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Pope Paul VI joins the ranks of the blessed

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Dwight G.
Duncan

This past Sunday Pope Francis proclaimed his predecessor Paul VI to be "blessed," which means that he is worthy of imitation, that people can pray to his intercession with God, and that his feast day, Sept. 26 (which is actually his birthday, the day he was born in 1897), can be liturgically celebrated in some places, presumably his home diocese of Brescia in Italy, as well as in Milan, where he was archbishop from 1954-1963, and in Rome itself, where he was pope from 1963 to his death in 1978.

In his extensive biography of Paul VI, the British journalist Peter Hebblethwaite recounts a telling story: "Cardinal Montini's last sermon before the conclave was in the Milanese church (in Rome) of San Carlo in Corso where the heart of St. Charles Borromeo is preserved. His text was John 21:18, 'Truly, truly, Peter, when you were young, you girded yourself and walked where you would; but when you are old, you will stretch out your hands, and another will gird you and carry you where you do not wish to go.' He was not speaking of himself, but of the Petrine office. Yet he was in tears, and so was everyone else. They knew."

I thought of this moment when Pope Francis quoted, in his homily at Sunday's beatification, the entry that Pope Paul made in his personal journal at the end of the Second Vatican Council in 1965: "Perhaps the Lord has called me and preserved me for this service not because I am particularly fit for it, or so that I can govern and rescue the Church from her present difficulties, but so that I can suffer something for the Church, and in that way it will be clear that he (the Lord) and no other, is her guide and savior."

And suffer he did, but with a steadfast and joyful spirit, because he was pope in the crazy and turbulent 60s and 70s, when it seemed at times that the future belonged to those in open and defiant rebellion from authority of whatever sort.

In the face of the sexual revolution, he proclaimed the importance of not separating the loving from the procreative meaning of sexuality in his 1968 encyclical "Humanae Vitae," on the regulation of birth. He also reaffirmed the importance of priestly celibacy for the Latin Church, and reiterated the doctrine of transubstantiation as a way of safeguarding belief in the real presence of Christ in the Holy Eucharist, at a time when widespread liturgical experimentation worked against a sense of the sacred and transcendent.

As Pope Francis said on Sunday, "In this humility the greatness of Blessed Paul VI shines forth: before the advent of a secularized and hostile society, he could hold fast, with farsightedness and wisdom, and at times alone--to the helm of the barque of Peter, while never losing his joy and his trust in the Lord."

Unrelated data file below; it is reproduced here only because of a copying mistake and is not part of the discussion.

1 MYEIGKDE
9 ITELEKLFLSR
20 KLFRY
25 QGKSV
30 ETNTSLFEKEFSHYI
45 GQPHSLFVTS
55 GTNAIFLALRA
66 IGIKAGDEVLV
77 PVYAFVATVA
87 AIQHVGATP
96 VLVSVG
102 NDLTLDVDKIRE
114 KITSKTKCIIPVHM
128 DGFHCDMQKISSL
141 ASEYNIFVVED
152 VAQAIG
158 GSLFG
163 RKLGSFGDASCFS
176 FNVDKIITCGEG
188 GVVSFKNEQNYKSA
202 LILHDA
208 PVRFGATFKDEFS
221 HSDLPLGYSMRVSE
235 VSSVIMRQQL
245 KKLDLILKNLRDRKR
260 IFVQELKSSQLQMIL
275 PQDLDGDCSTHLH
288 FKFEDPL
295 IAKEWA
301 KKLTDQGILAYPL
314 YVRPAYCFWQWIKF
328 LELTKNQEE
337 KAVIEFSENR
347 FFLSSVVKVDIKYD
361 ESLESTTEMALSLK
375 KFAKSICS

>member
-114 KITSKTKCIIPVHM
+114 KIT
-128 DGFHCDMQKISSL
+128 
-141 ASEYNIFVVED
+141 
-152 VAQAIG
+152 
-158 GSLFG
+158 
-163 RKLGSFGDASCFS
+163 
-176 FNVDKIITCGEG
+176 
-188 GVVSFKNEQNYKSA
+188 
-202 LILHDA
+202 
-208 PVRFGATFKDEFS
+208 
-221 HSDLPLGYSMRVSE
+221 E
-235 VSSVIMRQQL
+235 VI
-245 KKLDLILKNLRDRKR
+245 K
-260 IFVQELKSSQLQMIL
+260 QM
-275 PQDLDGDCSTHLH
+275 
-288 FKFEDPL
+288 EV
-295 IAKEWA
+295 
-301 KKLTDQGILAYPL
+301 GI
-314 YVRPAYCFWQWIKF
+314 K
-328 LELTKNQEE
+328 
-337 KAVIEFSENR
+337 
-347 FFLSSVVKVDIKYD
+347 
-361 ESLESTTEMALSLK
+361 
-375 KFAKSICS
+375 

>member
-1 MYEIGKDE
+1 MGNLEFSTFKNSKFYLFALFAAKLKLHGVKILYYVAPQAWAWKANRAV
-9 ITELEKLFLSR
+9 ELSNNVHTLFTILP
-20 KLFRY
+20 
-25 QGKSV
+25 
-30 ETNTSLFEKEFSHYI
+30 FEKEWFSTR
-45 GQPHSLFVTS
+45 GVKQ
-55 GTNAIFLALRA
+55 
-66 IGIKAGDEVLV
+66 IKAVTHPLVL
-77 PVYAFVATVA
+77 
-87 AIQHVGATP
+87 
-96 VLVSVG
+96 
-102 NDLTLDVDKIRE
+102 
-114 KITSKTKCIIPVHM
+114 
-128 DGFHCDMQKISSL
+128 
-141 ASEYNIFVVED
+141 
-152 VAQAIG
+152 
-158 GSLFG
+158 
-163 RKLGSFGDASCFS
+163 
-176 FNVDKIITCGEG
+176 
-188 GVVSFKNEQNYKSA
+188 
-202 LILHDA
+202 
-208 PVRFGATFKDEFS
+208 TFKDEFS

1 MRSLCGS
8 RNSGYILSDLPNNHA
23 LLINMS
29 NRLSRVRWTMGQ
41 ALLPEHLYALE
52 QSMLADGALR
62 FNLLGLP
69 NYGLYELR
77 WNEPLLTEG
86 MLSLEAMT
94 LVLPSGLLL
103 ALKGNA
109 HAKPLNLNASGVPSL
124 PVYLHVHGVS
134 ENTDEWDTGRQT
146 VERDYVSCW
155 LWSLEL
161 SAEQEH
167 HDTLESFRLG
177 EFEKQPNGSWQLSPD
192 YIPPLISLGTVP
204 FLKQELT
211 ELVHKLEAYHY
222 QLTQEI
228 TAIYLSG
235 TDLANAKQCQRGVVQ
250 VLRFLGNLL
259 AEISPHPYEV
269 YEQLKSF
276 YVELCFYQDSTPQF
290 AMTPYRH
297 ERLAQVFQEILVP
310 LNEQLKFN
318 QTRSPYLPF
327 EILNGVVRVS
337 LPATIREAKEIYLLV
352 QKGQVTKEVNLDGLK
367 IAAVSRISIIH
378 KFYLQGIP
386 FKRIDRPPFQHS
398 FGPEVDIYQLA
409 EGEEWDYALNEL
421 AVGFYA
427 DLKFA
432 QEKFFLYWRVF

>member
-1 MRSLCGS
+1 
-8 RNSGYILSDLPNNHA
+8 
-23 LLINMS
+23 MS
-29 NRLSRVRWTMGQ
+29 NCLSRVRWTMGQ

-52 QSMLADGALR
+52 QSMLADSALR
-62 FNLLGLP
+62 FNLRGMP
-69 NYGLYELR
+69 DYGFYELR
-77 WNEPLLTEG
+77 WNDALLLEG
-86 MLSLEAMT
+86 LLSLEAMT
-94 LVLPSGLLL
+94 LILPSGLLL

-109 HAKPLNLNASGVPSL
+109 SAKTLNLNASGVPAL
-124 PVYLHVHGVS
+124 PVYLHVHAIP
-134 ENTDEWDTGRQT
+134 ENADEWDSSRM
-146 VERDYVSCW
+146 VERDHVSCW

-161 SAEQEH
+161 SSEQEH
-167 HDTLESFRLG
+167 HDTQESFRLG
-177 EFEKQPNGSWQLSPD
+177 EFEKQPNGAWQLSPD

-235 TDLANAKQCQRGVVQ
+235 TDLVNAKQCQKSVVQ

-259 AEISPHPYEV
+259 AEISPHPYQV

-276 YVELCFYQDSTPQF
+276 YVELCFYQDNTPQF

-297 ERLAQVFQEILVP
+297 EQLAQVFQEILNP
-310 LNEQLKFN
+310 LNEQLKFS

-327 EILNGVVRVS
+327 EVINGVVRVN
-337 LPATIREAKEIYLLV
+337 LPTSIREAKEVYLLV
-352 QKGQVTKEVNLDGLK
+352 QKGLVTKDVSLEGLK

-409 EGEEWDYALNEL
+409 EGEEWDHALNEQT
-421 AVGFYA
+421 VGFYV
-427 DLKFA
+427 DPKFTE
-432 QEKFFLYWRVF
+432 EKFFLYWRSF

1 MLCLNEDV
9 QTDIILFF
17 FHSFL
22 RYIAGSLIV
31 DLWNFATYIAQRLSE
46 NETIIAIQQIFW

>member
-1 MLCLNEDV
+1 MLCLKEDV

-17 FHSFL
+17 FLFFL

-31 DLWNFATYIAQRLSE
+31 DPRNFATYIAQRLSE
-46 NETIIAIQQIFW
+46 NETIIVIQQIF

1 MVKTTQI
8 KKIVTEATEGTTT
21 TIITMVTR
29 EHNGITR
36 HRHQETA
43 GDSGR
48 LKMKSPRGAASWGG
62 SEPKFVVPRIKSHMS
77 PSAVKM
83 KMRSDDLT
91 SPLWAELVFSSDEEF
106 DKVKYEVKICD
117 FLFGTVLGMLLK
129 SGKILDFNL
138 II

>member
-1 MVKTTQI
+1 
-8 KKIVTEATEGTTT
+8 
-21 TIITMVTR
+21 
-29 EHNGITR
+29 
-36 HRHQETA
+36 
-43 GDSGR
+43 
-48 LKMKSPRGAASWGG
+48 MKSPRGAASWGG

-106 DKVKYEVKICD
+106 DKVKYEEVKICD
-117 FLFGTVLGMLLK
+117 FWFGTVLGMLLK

He brought the Second Vatican Council to a successful conclusion. Among other things, the Council solemnly proclaimed the universal call to holiness in the Dogmatic Constitution on the Church "Lumen Gentium," a teaching that he declared in 1969, "is considered the most characteristic element of the entire teaching of the Council and, as it were, its ultimate purpose." His beatification means that he actually practiced what he preached, that he walked the talk.

Two other beatifications of the past month shed some light on this. One, on Oct. 3 in Newark, N.J., of Blessed Miriam Teresa Demjanovich, an American Sister of Charity who died in 1927 in her 20s. She wrote movingly that "Union with God is the spiritual height God calls everyone to achieve -- 'any one,' not only religious, but 'any one' who chooses, who wills to seek this pearl of great price, who specializes in the traffic of eternal goods, who says 'yes' constantly to God the Holy Ghost."

The other was the beatification, at which I was fortunate enough to be present, on Sept. 27 in Madrid of Blessed Alvaro del Portillo, first prelate of Opus Dei and successor to St. Josemaria, its founder. Opus Dei, to which I belong, has the mission of spreading the search for holiness through ordinary life. Blessed Alvaro met with Blessed Paul VI in 1976 and told the pope that the founder taught him to offer his daily Mass for the Church and the Roman Pontiff. Paul VI, moved, insisted that he pray only for the Church. Blessed Alvaro in reply told him respectfully, "Holiness, I cannot separate the Head from the Body. I can't pray for the Church without asking at the same time for the visible Head of the Church, the successor of St. Peter. The pope insisted, 'No, no. Pray for the Church, for the Church.' I insisted: Your Holiness just told me to be very faithful to the spirit of our founder ... I am faithful to his example and obey also in this Your Holiness. Then he answered me: 'Good, do as you wish.'" (Hugo de Azevedo, "Mision Cumplida: Mons. Alvaro del Portillo")

In his humility, Blessed Paul VI would not ask for prayers for his person. Pope Francis, on the other hand, never stops asking for prayers. The takeaway: become a saint and remember to pray for the Church and the pope.

Dwight G. Duncan is professor at UMass School of Law Dartmouth. He holds degrees in both civil and canon law.

Dwight G. Duncan is professor at UMass School of Law Dartmouth. He holds degrees in both civil and canon law.

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